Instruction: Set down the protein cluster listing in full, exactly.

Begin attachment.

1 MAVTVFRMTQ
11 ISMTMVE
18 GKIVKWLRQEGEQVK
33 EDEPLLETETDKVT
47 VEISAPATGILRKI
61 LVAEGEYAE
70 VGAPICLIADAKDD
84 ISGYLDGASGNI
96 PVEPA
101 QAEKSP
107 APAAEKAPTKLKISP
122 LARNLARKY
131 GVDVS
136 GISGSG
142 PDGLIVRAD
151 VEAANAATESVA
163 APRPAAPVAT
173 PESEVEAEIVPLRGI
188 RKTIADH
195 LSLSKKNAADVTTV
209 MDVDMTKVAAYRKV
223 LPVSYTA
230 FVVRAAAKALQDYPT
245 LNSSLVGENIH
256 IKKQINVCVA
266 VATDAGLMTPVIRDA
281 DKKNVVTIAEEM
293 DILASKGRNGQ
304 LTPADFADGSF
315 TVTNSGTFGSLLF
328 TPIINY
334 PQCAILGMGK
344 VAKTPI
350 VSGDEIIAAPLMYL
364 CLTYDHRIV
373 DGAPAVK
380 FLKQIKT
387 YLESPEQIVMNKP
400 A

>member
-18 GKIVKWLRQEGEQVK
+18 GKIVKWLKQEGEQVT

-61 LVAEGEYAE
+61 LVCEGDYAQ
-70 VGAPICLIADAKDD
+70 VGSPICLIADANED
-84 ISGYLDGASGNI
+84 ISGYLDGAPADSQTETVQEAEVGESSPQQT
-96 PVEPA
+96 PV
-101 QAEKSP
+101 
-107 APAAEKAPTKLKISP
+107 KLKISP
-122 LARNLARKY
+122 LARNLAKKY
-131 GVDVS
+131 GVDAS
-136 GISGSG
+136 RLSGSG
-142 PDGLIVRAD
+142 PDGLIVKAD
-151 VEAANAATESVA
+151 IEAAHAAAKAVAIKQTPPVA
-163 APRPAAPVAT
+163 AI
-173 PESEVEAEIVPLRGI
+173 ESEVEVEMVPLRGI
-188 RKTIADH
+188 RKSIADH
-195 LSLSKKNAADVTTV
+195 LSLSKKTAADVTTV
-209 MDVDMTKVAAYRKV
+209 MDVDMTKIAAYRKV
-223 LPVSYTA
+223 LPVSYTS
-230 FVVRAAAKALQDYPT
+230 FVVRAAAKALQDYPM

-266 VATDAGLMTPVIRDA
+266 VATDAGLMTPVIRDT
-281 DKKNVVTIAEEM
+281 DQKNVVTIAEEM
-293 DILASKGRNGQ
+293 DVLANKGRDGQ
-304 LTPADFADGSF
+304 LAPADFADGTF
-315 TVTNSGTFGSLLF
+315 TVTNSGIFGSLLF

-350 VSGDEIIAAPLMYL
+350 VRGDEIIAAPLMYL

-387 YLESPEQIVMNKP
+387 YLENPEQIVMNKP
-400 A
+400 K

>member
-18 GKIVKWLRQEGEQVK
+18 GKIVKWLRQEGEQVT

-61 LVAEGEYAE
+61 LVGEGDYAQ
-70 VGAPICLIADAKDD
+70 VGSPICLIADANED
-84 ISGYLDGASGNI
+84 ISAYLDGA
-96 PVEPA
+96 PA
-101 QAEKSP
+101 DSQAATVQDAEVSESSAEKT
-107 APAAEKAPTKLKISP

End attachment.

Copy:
1 MAVTVFRMTQ
11 ISMTMVE
18 GKIVKWLRQEGEQVK
33 EDEPLLETETDKVT
47 VEISAPATGILRKI
61 LVAEGEYAE
70 VGAPICLIADAKDD
84 ISGYLDGASGNI
96 PVEPA
101 QAEKSP
107 APAAEKAPTKLKISP
122 LARNLARKY
131 GVDVS
136 GISGSG
142 PDGLIVRAD
151 VEAANAATESVA
163 APRPAAPVAT
173 PESEVEAEIVPLRGI
188 RKTIADH
195 LSLSKKNAADVTTV
209 MDVDMTKVAAYRKV
223 LPVSYTA
230 FVVRAAAKALQDYPT
245 LNSSLVGENIH
256 IKKQINVCVA
266 VATDAGLMTPVIRDA
281 DKKNVVTIAEEM
293 DILASKGRNGQ
304 LTPADFADGSF
315 TVTNSGTFGSLLF
328 TPIINY
334 PQCAILGMGK
344 VAKTPI
350 VSGDEIIAAPLMYL
364 CLTYDHRIV
373 DGAPAVK
380 FLKQIKT
387 YLESPEQIVMNKP
400 A

>member
-18 GKIVKWLRQEGEQVK
+18 GKIVKWLKQEGEQVT

-61 LVAEGEYAE
+61 LVCEGDYAQ
-70 VGAPICLIADAKDD
+70 VGSPICLIADANED
-84 ISGYLDGASGNI
+84 ISGYLDGAPADSQTETVQEAEVGESSPQQT
-96 PVEPA
+96 PV
-101 QAEKSP
+101 
-107 APAAEKAPTKLKISP
+107 KLKISP
-122 LARNLARKY
+122 LARNLAKKY
-131 GVDVS
+131 GVDAS
-136 GISGSG
+136 RLSGSG
-142 PDGLIVRAD
+142 PDGLIVKAD
-151 VEAANAATESVA
+151 IEAAHAAAKAVAIKQTPPVA
-163 APRPAAPVAT
+163 AI
-173 PESEVEAEIVPLRGI
+173 ESEVEVEMVPLRGI
-188 RKTIADH
+188 RKSIADH
-195 LSLSKKNAADVTTV
+195 LSLSKKTAADVTTV
-209 MDVDMTKVAAYRKV
+209 MDVDMTKIAAYRKV
-223 LPVSYTA
+223 LPVSYTS
-230 FVVRAAAKALQDYPT
+230 FVVRAAAKALQDYPM

-266 VATDAGLMTPVIRDA
+266 VATDAGLMTPVIRDT
-281 DKKNVVTIAEEM
+281 DQKNVVTIAEEM
-293 DILASKGRNGQ
+293 DVLANKGRDGQ
-304 LTPADFADGSF
+304 LAPADFADGTF
-315 TVTNSGTFGSLLF
+315 TVTNSGIFGSLLF

-350 VSGDEIIAAPLMYL
+350 VRGDEIIAAPLMYL

-387 YLESPEQIVMNKP
+387 YLENPEQIVMNKP
-400 A
+400 K

>member
-18 GKIVKWLRQEGEQVK
+18 GKIVKWLRQEGEQVT

-61 LVAEGEYAE
+61 LVGEGDYAQ
-70 VGAPICLIADAKDD
+70 VGSPICLIADANED
-84 ISGYLDGASGNI
+84 ISAYLDGA
-96 PVEPA
+96 PA
-101 QAEKSP
+101 DSQAATVQDAEVSESSAEKT
-107 APAAEKAPTKLKISP